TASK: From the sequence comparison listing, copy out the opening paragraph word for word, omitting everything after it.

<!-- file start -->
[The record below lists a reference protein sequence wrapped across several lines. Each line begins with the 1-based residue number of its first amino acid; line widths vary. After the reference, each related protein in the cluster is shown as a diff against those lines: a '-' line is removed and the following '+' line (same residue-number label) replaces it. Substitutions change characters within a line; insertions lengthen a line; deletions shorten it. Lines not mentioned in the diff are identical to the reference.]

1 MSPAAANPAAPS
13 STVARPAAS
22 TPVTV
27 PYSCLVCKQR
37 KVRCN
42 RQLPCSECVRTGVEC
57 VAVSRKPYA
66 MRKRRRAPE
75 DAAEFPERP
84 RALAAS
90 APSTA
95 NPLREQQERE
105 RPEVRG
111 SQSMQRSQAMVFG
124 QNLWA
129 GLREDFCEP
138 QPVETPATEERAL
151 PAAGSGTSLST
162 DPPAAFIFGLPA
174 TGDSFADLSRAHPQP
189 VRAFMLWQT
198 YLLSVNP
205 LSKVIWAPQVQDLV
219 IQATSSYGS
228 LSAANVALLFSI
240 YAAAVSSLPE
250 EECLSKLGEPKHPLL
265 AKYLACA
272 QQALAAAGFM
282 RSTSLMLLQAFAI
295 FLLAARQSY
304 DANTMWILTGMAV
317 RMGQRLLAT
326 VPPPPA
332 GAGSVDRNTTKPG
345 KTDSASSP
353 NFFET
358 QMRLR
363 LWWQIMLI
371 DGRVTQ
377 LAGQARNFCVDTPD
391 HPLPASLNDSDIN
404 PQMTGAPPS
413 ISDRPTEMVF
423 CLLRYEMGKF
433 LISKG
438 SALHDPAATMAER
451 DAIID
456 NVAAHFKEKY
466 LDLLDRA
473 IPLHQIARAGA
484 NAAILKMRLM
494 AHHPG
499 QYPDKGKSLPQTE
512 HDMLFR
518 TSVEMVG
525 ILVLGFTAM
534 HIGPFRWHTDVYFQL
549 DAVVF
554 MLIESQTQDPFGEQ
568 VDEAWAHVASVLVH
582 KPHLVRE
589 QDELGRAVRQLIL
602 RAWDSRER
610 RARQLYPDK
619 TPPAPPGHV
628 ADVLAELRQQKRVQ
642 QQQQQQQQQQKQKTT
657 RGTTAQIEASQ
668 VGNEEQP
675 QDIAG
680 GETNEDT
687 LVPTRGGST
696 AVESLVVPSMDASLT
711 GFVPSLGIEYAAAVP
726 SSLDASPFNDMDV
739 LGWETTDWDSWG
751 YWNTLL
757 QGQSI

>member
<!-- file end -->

[The record below lists a reference protein sequence wrapped across several lines. Each line begins with the 1-based residue number of its first amino acid; line widths vary. After the reference, each related protein in the cluster is shown as a diff against those lines: a '-' line is removed and the following '+' line (same residue-number label) replaces it. Substitutions change characters within a line; insertions lengthen a line; deletions shorten it. Lines not mentioned in the diff are identical to the reference.]